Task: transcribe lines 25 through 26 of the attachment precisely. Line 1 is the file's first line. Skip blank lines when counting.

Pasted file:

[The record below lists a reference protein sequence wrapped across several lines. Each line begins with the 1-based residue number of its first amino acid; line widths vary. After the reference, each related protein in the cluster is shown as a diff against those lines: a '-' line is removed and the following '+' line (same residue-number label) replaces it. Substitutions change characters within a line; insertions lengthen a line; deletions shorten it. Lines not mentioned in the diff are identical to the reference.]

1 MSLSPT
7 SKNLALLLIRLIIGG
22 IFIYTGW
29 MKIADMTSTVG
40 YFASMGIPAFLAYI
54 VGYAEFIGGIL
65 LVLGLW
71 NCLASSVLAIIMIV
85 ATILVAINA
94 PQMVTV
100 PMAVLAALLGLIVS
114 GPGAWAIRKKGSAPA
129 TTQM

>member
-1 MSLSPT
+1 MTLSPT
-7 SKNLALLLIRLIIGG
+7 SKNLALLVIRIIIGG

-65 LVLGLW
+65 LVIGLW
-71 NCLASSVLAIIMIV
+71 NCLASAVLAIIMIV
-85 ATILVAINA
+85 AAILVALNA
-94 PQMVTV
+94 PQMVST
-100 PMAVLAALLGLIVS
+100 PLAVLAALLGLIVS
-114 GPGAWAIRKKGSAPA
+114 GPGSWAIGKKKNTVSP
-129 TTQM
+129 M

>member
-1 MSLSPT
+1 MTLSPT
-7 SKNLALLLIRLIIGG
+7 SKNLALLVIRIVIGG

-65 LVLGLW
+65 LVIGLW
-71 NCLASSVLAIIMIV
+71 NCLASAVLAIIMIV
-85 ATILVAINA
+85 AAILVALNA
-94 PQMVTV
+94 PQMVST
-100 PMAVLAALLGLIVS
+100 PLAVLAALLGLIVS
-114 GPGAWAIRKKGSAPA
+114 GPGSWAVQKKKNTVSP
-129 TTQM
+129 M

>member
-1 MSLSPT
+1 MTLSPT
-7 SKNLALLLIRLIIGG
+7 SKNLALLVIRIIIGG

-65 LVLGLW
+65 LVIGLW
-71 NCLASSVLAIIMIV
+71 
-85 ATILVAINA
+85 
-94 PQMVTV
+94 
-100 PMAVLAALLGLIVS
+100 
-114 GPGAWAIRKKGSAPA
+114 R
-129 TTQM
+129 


+85 AAILVALNA
-94 PQMVTV